Power’s corrosive powers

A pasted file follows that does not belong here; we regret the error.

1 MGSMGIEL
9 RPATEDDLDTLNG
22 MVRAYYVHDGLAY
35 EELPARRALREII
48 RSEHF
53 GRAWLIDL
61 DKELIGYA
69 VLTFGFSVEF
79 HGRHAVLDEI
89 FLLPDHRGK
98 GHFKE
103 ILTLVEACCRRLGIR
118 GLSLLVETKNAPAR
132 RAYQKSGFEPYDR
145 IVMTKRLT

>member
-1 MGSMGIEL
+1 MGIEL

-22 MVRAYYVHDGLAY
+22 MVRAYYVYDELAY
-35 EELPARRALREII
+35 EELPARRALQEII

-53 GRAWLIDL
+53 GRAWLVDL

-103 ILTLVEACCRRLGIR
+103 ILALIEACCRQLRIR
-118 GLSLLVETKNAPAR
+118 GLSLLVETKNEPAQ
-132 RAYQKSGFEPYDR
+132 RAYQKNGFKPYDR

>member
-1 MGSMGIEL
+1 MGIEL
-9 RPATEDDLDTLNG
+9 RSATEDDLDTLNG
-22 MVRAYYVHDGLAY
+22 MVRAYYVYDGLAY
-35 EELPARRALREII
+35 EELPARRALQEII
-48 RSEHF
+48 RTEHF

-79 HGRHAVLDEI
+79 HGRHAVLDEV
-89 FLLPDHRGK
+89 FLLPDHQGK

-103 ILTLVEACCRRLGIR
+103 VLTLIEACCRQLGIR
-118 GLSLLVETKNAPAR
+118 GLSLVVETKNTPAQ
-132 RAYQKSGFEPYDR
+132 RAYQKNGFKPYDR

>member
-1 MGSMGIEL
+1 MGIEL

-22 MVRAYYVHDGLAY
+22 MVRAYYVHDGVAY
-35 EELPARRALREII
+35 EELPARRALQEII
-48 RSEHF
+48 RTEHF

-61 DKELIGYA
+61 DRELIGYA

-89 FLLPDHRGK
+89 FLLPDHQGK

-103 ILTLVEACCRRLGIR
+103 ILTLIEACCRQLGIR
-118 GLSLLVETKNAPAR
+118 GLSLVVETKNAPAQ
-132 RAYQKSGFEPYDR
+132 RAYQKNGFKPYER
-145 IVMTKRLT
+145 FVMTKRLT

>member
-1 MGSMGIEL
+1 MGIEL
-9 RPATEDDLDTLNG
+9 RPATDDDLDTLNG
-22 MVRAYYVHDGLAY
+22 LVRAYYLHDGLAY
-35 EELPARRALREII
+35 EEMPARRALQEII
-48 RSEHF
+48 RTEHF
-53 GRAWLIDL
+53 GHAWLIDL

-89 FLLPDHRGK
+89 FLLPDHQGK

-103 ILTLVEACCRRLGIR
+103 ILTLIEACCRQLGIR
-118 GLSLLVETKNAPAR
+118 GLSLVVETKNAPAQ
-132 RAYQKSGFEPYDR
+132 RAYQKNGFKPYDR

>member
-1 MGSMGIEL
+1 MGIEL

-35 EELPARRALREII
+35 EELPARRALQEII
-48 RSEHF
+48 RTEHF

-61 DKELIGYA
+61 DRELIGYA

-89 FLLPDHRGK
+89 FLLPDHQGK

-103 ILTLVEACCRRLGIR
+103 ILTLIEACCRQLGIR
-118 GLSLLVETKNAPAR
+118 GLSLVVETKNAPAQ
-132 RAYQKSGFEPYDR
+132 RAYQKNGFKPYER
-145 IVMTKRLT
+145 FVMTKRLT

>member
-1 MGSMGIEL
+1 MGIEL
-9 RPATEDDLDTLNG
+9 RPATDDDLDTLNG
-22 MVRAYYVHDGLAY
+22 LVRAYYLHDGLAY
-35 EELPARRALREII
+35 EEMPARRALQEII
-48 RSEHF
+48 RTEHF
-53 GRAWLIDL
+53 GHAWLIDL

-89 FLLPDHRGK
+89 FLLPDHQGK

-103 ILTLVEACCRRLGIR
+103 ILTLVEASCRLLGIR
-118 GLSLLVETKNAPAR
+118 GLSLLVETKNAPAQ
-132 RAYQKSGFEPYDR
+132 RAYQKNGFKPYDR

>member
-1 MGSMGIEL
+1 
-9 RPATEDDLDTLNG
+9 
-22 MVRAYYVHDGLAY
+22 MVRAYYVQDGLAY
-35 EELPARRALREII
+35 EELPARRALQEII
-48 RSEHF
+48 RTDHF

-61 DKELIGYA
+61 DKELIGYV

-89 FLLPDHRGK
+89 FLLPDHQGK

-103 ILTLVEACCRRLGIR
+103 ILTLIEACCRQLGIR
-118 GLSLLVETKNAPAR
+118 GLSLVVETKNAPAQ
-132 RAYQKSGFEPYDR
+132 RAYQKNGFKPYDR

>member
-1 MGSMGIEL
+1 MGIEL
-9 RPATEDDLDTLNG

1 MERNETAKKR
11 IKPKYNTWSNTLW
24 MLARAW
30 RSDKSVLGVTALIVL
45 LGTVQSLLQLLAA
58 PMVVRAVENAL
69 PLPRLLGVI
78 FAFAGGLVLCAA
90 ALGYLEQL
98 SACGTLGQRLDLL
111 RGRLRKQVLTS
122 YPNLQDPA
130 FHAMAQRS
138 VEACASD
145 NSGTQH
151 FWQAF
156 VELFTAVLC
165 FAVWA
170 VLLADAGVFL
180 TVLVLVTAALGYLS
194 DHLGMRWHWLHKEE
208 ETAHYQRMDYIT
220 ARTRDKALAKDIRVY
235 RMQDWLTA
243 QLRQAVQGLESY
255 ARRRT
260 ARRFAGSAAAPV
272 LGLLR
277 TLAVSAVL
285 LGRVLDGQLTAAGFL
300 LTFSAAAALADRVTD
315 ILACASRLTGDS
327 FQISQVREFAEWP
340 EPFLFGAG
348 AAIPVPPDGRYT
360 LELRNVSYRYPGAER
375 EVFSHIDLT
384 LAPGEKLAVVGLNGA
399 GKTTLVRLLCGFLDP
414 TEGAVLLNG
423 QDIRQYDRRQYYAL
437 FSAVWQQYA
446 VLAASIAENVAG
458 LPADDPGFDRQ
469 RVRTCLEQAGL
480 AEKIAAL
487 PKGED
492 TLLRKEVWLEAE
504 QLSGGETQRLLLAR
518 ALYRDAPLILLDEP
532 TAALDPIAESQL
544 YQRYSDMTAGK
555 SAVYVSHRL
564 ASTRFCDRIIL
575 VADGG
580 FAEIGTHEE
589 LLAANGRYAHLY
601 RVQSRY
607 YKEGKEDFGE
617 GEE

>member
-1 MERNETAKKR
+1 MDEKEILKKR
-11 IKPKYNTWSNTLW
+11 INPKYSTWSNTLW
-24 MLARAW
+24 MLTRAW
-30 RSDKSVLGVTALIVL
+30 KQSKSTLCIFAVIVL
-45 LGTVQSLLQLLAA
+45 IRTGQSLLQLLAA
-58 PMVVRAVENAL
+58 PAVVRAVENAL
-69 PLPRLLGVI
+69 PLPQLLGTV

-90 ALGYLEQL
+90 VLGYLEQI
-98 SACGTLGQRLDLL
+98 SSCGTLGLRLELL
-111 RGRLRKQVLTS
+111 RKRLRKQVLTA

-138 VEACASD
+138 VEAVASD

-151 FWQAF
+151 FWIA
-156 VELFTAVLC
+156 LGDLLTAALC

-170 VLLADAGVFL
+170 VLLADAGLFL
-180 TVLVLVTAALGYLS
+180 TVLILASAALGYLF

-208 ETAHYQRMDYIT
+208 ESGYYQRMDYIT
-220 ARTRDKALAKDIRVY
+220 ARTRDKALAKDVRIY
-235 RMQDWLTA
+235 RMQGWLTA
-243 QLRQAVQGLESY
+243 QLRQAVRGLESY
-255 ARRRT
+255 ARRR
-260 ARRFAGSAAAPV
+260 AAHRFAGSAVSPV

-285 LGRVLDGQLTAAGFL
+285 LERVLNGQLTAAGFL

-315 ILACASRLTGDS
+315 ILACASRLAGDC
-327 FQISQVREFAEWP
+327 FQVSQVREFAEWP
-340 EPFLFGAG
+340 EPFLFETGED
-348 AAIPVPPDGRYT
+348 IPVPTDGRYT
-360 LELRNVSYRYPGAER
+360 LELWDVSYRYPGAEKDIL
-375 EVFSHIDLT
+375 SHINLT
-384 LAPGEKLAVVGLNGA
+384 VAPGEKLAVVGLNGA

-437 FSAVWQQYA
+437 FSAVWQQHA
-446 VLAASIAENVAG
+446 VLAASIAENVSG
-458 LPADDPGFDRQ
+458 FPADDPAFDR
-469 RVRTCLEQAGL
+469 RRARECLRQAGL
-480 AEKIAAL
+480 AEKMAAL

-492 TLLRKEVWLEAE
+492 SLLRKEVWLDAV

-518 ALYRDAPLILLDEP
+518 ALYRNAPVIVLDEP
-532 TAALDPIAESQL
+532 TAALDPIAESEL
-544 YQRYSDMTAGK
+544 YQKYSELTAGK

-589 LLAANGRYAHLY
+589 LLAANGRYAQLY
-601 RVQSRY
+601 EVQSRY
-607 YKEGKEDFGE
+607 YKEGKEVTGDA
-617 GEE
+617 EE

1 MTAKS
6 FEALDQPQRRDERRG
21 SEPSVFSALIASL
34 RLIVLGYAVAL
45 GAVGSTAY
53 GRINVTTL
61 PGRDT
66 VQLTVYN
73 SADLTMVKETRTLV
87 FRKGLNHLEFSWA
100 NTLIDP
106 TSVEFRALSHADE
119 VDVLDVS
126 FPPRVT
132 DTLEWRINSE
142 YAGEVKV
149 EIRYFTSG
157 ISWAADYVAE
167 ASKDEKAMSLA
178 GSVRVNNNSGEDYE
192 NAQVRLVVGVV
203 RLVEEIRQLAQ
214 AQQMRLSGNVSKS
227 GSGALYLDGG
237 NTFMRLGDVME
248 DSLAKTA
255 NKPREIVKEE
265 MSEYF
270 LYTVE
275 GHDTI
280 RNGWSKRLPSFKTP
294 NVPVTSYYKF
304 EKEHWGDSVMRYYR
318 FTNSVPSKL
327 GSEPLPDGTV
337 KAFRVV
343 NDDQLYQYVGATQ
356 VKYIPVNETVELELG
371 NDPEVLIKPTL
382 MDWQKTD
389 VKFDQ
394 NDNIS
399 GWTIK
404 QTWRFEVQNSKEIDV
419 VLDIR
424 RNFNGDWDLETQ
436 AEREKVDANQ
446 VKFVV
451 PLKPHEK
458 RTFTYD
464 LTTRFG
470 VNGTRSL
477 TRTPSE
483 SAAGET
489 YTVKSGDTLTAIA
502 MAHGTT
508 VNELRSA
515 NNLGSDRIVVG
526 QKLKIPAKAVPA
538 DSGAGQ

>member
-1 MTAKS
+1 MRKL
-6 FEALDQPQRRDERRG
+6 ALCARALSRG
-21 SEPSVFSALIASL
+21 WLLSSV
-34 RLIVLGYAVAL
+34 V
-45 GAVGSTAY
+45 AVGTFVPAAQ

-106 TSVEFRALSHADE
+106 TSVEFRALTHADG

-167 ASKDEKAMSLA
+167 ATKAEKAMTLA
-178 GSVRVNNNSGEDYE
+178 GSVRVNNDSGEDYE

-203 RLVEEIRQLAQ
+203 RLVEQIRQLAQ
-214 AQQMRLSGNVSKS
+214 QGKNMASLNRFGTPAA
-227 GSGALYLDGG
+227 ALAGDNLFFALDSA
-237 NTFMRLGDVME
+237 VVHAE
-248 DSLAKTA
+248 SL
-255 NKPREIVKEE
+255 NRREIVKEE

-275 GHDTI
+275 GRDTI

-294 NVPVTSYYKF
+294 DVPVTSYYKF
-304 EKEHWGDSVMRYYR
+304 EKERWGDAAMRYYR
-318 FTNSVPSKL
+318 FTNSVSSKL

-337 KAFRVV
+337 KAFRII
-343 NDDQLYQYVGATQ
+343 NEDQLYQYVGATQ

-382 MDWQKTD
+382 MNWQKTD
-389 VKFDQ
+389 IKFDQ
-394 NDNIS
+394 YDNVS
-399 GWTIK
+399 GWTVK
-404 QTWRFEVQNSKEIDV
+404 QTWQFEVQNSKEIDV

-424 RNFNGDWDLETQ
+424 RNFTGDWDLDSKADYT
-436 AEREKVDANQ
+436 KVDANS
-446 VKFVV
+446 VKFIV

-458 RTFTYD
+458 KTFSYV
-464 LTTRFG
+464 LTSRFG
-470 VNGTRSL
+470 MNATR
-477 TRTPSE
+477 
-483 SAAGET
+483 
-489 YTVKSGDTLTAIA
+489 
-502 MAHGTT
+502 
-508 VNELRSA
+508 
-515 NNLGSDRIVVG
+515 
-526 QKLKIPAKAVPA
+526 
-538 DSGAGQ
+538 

Sir Karl Popper’s originality as a philosopher of science is usually attributed to his stress on criticism and falsification as routes to knowledge. His originality as a philosopher of society and politics is usually presented as an extension of those epistemological and methodological ideas into what might be termed a defensive view of political life. It was prudent, he famously argued, to act as if tendencies to despotism and tyranny were endemic; to treat all government, indeed all power, with suspicion; and to create a political system in which the government could be changed by the governed without resort to violence. While providing no guarantee of freedom and openness, this was the best avail­able insurance against their erosion.[5]

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